It’s impossible to not think of Dredd as the film kicks off – both share a very similar ‘bring down the drug dealer at the top of the tower and kill anyone you have to on the way’ narrative and were in production at the same time. Who stole who’s idea? It’s up for debate, maybe neither did. Once you’re past the initial familiar set-up though, similarities and comparisons will be the last thing on your mind.
This is an outstanding martial arts film for the modern age, bringing back a genre which seemed to have karate chopped its last karate chop and died a bloody death quite a while ago. The plot might be very simple, and at some points completely ignored for long stretches of time, but that isn’t the reason to see this film.
You came for the fights, and you sure as hell won’t be disappointed. This is martial arts like you’ve not seen it in years – bloody, brutal and brilliantly entertaining. If this was Evans’ calling card for a bigger budget and more time to work on a sequel, it’s no wonder he’s been given the opportunity.
In the age of 12A action movies, The Raid is a refreshingly violent treat to rival Tarantino’s Kill Bill saga. With the tension of a top horror movie, this could have easily descended into a new martial arts branch of torture porn, but it’s Evans’ expert editing and glorious choreography which keep this firmly within the action genre.
The fights are gory, yes, but they are shot and presented with a blend of filmmaking professionalism and fan-turned-director glee which stops The Raid ever feeling like a cheap, bloody money-grabber.
Iko Uwais earns his place on that London-splattered poster with an enigmatic performance which channels Jackie Chan without the cheesy charisma, mixed with a Matt-Damon-as-Jason-Bourne-style gritty determination. Pierre Gruno also impresses with a rollercoaster character arc as a police boss gone bad which showcases his broad emotional range.
So, what it lacks in originality and plot, The Raid more than makes up for in outstanding action and solid performances. With the sequel hitting our screens soon, it’s well worth a watch in anticipation. Seek out the biggest screen possible to see every punch, slice and bullet connect gloriously in HD.
It doesn’t feature Micro Machines, but here’s a micro-review…
Need for Speed gleefully breaks the videogame movie curse, not by nervously adhering to Hollywood conventions like Doom or Tomb Raider, but by embracing the fun-filled ridiculousness of gaming.
Director Scott Waugh races through a 100mph plot with non-stop action sequences and more jokes than the average comedy, creating a constantly exciting experience. It offers little for your brain, but you shouldn’t expect it to.
Aaron Paul impresses with a decent performance which blends everyman charm and disgruntled grizzling. Although Dominic Cooper’s role is a little generic, Michael Keaton and Scott Mescudi bring enough charisma to ensure a memorable thrill-ride.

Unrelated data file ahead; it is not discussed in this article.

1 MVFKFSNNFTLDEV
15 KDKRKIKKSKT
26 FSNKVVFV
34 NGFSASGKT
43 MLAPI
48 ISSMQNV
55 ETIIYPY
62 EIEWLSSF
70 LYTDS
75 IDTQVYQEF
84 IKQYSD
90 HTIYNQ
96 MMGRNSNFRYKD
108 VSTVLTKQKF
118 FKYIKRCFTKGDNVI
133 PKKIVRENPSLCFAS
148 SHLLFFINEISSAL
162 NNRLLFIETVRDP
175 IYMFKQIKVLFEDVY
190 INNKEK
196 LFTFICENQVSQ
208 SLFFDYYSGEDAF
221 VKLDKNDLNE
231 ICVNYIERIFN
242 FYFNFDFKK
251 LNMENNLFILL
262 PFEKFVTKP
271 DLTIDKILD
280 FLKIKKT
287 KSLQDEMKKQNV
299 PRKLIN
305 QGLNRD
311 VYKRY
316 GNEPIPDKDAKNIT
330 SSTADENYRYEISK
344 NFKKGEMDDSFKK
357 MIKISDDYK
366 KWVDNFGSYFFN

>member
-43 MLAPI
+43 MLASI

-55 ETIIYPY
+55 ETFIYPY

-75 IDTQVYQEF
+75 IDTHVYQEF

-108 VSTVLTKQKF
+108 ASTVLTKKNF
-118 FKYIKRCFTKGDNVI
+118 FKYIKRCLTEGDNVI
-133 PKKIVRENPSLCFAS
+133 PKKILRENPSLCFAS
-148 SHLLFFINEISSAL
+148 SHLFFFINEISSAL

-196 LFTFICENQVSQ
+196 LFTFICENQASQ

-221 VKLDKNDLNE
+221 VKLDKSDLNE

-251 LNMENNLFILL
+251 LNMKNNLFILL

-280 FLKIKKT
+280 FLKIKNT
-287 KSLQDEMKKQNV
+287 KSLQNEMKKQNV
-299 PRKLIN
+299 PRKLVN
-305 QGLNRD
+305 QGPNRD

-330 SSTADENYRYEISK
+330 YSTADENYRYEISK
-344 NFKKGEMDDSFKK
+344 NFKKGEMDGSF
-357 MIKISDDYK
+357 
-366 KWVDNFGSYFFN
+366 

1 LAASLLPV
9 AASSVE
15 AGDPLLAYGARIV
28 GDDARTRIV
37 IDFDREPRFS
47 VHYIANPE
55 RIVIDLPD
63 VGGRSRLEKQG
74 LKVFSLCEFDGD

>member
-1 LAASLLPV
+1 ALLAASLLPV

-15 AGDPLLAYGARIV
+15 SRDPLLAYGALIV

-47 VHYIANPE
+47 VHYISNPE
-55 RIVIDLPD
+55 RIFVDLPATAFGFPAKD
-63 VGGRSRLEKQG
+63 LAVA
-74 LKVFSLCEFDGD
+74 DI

It’s time to play the music… again.
It’s not easy making green. The team behind The Muppets blockbusting 2011 return must have known that a sequel was inevitable, having raked in a hefty $160 million-worth of green worldwide. So how do The Muppets tackle the problem of lighting the lights once again in an age disheartened by difficult sequels?
Evidently, head on. Muppets Most Wanted sets its stall out early with opening number ‘We’re Doing a Sequel’, which pokes fun at the usual ‘never quite as good’ status of big screen follow-ups and offers some hearty laughs to welcome you back into Jim Henson’s wonderful world.
From that strong opening gambit, the pressure is off. Although the Segel-starring 2011 flick outdoes Most Wanted for originality (benefiting from a lengthy hiatus and a ‘getting the gang back together’ plot), there’s plenty to love about this primary coloured caper to stop you worrying about the comparison. To take your mind off it, Most Wanted introduces a great new character to keep things fresh. Just as Walter stole our hearts three years ago, Kermit’s doppelgänger Constantine steals the show completely.
Boasting the presumably uncontested title of ‘the world’s most dangerous frog’, this new baddie (brought to life by Matt Vogel) brings consistent guffaws whether he’s kung-fu prison breaking, mimicking Kermit’s voice or seductively offering to buy Miss Piggy a kangaroo in another fantastically absurd song by Bret McKenzie.
Fans of this hilarious musical comedy by McKenzie won’t leave disappointed. Prison life parody ‘The Big House’ in particular proves that this song-writer can take any obscure idea and turn it into a hugely comic ditty. Jermaine Clement, McKenzie’s Flight of the Conchords bandmate, is also a treat in a sizeable guest role. The best supporting character performance is undeniably Ty Burrell though – he channels his best Inspector Clouseau in a brilliant side-plot with Sam The Eagle.
Expect more cameos than last time including more than one big star joining in for a musical number. Any more information would spoil the surprise, but let’s just say that Miss Piggy gets an unlikely, side-splitting duet. The Muppets’ trademarked self-referential humour wins laughs throughout with plenty of jokes for film fans too, including an unexpected hilarious moment featuring Machete star Danny Trejo.
Although it’s not all perfect, with Ricky Gervais and a repetitive structure being the biggest disappointments, there’s enough hilarity and good will in the McKenzie’s songs, gag-machine Constantine and Ty Burell’s side-plot to more than carry the film. Despite not quite matching its predecessor, Muppets Most Wanted is so fun that you won’t care.